Marketing is Not Something You Start After the Product is Ready for Launch
This is a typical, and completely normal, pattern for first time and long-time founders.
Product is ready. Let’s christen it with marketing and send it on it’s way! This makes sense if you think of your product as a thing that is created, like a masterpiece, or a boat, that is used for as long as it lives.
Founders work hard with product development teams in head’s down mode to produce the product that they know their consumers and fans want. They respond to questions about marketing positioning and advertising budgets with statements like, “I am so focused on product right now, I am not ready to think about marketing.”
Meanwhile, information hungry consumers, big fans of the field where the product sits, are turning to any platform of content they can find to dig into the industry and find products to love. This is exactly what product hunters do to get that Product Hunt darling on the front page.
Why are founders so obsessed with product and why do they feel they can afford to wait to deploy marketing until the moment the app, product, or service is ready for soft or real launch?
Usually, it is because they really care about the product, and they are really confident that what they are making is real, and good, and needed. Typically they are right. And there is nothing wrong with this.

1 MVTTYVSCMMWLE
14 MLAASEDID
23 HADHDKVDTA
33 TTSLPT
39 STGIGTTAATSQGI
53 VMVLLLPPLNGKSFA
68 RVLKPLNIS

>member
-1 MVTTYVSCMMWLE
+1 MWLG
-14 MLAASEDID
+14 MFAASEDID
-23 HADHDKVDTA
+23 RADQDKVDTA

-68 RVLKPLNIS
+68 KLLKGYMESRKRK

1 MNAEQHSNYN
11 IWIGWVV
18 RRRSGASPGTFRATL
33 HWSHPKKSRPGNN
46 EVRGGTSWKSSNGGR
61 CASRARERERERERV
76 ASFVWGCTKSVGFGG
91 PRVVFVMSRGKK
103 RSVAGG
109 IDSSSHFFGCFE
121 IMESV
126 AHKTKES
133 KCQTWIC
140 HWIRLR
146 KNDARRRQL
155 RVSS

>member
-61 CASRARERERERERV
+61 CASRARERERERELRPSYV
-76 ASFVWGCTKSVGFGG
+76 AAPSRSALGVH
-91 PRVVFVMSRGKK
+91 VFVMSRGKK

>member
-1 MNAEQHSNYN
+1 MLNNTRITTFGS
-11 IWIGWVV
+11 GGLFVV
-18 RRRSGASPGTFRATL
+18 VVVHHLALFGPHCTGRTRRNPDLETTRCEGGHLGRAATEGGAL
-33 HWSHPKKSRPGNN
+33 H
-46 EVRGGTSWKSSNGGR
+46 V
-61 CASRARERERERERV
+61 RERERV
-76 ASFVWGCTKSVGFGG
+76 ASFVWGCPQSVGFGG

But it does not afford them the time to create marketing that really helps them secure their dominance in the industry they serve.
The thing about marketing these days is that if you don’t develop the community and create the marketing reasons and rationale before the launch, it’s that much harder to launch and win.
Marketing is the art of creating the ocean for the cruise ship.
Unfortunately, many founders look at the media world as an ocean that already exists, and all they have to do is smash the champagne against the hull and push the product back into the water.
They see marketing as that celebration. The big noise and the crowd applauding their release.
Often, without marketing preparation and marketing development — done in parallel with product development — what they get is a canoe slipping through a quiet Minnesota lake.
Enough metaphors. What’s the point?
Marketing used to be a thing you did at the end. It was a celebration that worked when channels were limited and when it was considered a victory to get press attention for something you worked long hours to complete.
Marketing was access to the reward of attention. Now everyone can run a channel. And nobody has attention.
You have to create attention.
You have to create the ocean.
What you need on your team is a marketing person to walk through the product road map with you, collect data on audience, and on consumer markets, and feed that into how you are building your product.
Hopefully that marketing person is also a good analyst, writer, and community manager. And you are letting that marketing person manage the community, grow it, and build your brand into a place of trust, where members of the community come to get the right information. And where members of the press come to feed their curiosity about what you are doing and where you come from as an industry professional.
Marketing is not ribbons and champagne.
Save that for the funding round.
It’s a total concept arrangement. It’s the navigator that builds your product with you in a conceptual framework that ensures that this product makes sense in the minds of the people who will one day love it. And love you.